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Susan

Eau Claire, WI, United States | Member Since 2006

29
HELPFUL VOTES
  • 1 reviews
  • 9 ratings
  • 1 titles in library
  • 2 purchased in 2014
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  • The Unlikely Pilgrimage of Harold Fry: A Novel

    • UNABRIDGED (9 hrs and 57 mins)
    • By Rachel Joyce
    • Narrated By Jim Broadbent
    • Whispersync for Voice-ready
    Overall
    (2914)
    Performance
    (2594)
    Story
    (2596)

    Meet Harold Fry, recently retired. He lives in a small English village with his wife, Maureen, who seems irritated by almost everything he does, even down to how he butters his toast. Little differentiates one day from the next. Then one morning the mail arrives, and within the stack is a letter addressed to Harold from a woman he hasn't seen or heard from in 20 years. Queenie Hennessy is in hospice and is writing to say goodbye. Harold pens a quick reply and, leaving Maureen to her chores, heads to the corner mailbox. But then Harold has a chance encounter, one that convinces him that he absolutely must deliver his message to Queenie in person.

    FanB14 says: "Wonderful Walkabout"
    "Breaks Your Heart In All The Best Ways - Must Read"
    Overall
    Performance
    Story
    Would you listen to The Unlikely Pilgrimage of Harold Fry again? Why?

    Yes. 'The Pilgrimage' is fiction at its best: everything about the characters and story connects and rings true. The language is lyrical but never flowery or sentimental.


    Who was your favorite character and why?

    The story could not exist without each and every character - no particular favorite.


    What about Jim Broadbent’s performance did you like?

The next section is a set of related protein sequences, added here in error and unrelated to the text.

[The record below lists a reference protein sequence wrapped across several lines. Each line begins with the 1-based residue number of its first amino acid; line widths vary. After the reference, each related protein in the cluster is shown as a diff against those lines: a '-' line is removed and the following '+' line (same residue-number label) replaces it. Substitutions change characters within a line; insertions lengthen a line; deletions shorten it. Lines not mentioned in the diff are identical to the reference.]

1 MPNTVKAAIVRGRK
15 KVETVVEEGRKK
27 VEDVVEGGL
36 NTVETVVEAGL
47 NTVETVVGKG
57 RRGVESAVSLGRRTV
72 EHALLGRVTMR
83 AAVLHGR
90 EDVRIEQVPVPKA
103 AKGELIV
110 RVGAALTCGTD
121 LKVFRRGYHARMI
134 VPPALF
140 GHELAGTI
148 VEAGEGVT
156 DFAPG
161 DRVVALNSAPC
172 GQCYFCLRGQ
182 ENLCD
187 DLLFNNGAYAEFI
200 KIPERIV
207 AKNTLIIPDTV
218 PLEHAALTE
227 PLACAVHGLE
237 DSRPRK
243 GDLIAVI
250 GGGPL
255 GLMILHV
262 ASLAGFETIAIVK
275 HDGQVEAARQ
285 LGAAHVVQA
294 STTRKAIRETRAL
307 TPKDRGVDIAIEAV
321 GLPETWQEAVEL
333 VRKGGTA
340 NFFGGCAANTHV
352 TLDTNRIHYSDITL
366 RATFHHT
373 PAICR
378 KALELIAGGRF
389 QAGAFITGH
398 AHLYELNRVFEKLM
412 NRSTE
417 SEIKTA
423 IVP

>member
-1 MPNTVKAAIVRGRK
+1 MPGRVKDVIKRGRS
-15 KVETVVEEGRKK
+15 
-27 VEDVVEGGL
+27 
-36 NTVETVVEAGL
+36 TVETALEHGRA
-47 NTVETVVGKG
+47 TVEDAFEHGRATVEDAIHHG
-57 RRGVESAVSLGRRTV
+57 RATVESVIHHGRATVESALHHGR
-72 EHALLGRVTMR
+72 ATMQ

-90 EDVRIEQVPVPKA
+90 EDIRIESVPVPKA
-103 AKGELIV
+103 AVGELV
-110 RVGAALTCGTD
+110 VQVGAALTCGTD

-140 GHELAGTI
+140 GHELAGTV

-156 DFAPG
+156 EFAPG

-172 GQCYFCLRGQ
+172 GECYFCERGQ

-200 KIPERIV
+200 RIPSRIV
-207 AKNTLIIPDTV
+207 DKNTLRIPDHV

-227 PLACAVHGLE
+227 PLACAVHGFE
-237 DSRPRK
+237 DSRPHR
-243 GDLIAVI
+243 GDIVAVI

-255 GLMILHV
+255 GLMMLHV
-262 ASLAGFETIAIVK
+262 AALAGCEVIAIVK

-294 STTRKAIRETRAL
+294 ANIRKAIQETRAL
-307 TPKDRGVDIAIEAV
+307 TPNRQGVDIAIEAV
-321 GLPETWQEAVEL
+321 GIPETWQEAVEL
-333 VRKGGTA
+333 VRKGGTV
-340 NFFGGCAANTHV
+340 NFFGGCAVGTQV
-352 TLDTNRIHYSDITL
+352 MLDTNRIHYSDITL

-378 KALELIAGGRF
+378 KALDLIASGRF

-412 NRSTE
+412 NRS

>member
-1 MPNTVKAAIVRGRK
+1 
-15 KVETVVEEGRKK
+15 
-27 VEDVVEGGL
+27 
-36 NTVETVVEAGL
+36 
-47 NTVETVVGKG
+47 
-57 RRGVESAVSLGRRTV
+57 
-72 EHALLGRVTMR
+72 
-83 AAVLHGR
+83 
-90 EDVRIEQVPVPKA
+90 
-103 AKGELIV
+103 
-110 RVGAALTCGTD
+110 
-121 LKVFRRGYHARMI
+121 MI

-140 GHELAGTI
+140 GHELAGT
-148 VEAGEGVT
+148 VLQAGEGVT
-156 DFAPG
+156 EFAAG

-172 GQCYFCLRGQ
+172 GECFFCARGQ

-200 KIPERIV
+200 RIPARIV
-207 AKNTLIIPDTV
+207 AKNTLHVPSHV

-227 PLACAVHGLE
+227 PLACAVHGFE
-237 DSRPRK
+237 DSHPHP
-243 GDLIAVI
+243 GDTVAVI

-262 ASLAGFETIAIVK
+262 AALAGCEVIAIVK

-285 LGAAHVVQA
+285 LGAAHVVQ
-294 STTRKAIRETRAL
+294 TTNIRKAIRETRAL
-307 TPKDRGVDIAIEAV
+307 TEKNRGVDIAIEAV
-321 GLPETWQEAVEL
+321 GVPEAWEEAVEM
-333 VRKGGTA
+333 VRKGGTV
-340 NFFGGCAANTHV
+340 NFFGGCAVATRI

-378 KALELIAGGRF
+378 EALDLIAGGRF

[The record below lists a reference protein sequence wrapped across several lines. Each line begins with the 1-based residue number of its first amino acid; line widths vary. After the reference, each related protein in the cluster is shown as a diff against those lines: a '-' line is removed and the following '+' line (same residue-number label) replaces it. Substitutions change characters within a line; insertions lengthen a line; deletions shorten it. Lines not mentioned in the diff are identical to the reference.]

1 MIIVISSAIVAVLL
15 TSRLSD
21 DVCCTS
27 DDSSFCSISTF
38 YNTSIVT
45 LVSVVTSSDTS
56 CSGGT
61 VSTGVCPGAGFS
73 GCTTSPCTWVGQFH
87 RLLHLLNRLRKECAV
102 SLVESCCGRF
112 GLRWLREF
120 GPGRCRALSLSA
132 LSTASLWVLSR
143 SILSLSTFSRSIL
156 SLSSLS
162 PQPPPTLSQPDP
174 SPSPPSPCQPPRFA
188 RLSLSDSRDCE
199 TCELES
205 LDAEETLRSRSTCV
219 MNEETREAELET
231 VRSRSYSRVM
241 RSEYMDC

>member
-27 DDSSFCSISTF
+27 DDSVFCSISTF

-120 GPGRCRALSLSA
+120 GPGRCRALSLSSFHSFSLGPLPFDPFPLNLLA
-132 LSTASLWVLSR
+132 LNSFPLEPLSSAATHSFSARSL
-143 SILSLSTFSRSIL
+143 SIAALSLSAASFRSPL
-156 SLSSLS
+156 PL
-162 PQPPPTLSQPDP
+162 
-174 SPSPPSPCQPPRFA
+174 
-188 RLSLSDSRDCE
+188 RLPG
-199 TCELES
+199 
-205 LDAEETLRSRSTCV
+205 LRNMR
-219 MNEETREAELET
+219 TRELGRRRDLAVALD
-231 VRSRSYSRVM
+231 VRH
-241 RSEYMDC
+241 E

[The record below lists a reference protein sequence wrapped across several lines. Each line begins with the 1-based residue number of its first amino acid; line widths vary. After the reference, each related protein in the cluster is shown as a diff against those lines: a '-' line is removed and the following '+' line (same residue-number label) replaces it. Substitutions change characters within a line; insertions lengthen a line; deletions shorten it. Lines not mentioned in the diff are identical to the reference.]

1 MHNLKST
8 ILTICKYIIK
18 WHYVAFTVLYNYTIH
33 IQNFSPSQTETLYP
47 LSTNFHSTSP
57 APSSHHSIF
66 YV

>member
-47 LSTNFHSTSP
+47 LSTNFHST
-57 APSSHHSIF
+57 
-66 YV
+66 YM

His narration is flawless. Broadbent has the chops and humility to keep it simple at let the story shine.


    Did you have an extreme reaction to this book? Did it make you laugh or cry?

    I can't remember the last time a book (or movie) made me cry but this story elicited a surge of joy, gratitude, and amazement at the goodness that comes from 'little lives' well lived. I listened to the penultimate section standing completely still at the kitchen counter. The language so beautiful, so perfect - literally stopped me in my tracks.


    Any additional comments?

    I am normally quite careful to avoid selections that may be sad or maudlin since I skew a bit melancholy anyway ( I shall NEVER EVER read 'Marley and Me', for example) but this book broke my heart in the best possible way. Each character displays nobility and frailty while their story is told. The plot itself is intriguing as each character's perceptions bring more understanding to "the facts." Granted, I am writing this while still under the spell of the book, but I loved 'The Pilgrimage' as much as the book of Chekhov's short stories I've been reading this summer. I highly recommend this title for one and all.

    29 of 35 people found this review helpful

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